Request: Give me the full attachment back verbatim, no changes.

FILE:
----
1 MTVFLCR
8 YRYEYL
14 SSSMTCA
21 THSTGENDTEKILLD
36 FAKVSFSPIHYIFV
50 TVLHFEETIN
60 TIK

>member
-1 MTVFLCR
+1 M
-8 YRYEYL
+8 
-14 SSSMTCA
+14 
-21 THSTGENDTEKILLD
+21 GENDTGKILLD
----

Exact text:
1 MTVFLCR
8 YRYEYL
14 SSSMTCA
21 THSTGENDTEKILLD
36 FAKVSFSPIHYIFV
50 TVLHFEETIN
60 TIK

>member
-1 MTVFLCR
+1 M
-8 YRYEYL
+8 
-14 SSSMTCA
+14 
-21 THSTGENDTEKILLD
+21 GENDTGKILLD